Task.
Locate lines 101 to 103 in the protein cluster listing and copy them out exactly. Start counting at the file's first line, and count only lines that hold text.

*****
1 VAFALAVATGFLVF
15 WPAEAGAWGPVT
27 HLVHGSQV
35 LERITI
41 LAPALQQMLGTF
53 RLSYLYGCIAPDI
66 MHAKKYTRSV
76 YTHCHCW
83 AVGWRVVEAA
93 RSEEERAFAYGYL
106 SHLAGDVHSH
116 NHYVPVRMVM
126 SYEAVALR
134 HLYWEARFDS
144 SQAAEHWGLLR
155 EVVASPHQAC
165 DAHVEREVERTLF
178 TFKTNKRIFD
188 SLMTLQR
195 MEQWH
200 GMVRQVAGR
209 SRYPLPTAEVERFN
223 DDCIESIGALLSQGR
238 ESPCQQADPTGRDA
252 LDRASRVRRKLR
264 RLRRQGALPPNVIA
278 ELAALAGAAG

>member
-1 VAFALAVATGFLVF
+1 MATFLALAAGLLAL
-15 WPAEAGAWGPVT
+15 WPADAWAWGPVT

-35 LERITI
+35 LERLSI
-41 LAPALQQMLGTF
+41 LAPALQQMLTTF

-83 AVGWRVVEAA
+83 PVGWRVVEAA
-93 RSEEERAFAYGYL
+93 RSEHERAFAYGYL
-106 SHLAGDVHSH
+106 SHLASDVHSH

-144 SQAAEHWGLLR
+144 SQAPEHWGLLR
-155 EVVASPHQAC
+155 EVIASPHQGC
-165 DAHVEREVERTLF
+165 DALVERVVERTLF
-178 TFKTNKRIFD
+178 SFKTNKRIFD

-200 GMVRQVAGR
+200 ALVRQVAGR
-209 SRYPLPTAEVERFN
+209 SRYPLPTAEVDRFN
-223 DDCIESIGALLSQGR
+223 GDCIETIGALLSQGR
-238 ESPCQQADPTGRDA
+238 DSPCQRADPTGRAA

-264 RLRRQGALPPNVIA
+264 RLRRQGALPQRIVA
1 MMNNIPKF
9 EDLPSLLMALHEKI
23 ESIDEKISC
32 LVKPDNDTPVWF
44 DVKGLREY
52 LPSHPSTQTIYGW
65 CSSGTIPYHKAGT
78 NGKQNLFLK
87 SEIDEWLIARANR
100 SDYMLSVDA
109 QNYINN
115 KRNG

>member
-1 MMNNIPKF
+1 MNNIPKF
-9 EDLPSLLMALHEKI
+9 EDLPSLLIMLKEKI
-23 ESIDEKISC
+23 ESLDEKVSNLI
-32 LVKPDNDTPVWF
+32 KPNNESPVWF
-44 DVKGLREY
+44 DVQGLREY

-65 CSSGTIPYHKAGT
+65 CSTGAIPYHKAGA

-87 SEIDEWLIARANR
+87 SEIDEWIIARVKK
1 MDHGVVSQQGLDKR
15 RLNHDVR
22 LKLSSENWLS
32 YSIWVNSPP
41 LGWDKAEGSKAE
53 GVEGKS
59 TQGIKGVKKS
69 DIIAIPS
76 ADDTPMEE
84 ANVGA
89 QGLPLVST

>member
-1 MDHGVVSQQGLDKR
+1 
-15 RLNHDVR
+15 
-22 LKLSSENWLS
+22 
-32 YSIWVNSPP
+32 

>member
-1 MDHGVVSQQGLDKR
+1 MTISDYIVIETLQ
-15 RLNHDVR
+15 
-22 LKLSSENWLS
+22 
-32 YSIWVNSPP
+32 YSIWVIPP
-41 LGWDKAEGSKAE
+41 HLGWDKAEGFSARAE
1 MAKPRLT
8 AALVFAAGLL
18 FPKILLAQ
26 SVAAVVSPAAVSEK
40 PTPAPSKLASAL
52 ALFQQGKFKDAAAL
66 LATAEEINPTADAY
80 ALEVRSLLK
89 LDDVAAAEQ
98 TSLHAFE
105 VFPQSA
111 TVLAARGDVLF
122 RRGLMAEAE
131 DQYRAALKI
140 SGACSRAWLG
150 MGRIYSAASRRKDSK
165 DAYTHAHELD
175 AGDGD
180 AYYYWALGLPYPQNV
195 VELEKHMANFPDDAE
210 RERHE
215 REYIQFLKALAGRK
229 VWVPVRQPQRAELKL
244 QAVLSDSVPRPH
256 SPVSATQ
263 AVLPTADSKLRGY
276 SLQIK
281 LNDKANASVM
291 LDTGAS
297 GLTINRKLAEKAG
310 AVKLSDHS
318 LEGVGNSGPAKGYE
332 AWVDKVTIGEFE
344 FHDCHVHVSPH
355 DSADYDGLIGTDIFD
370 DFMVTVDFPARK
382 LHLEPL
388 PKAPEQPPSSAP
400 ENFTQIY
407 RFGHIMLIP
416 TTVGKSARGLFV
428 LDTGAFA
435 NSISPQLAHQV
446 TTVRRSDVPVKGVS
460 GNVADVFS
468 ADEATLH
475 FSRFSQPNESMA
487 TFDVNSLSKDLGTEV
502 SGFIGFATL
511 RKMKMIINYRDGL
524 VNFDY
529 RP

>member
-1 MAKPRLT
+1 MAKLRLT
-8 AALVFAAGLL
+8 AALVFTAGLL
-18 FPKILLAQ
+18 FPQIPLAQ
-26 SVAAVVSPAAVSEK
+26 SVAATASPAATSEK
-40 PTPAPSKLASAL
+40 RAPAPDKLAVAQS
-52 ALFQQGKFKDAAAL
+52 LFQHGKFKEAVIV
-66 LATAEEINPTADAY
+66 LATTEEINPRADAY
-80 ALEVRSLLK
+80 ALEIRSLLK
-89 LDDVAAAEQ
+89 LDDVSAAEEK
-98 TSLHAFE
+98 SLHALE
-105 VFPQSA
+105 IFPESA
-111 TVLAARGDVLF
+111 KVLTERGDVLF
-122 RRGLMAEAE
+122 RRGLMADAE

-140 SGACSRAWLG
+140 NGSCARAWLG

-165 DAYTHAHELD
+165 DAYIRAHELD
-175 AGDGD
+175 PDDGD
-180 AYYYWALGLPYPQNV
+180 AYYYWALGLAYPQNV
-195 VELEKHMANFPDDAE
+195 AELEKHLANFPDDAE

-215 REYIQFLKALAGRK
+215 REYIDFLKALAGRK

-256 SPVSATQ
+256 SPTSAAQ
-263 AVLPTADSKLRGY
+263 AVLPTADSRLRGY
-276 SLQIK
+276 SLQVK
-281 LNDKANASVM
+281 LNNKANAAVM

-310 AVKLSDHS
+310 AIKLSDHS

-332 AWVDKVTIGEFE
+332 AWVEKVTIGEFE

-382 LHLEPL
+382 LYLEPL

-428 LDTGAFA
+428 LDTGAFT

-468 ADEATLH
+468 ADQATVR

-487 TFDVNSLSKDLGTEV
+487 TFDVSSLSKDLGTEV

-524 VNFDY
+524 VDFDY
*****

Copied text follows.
+1 
-15 RLNHDVR
+15 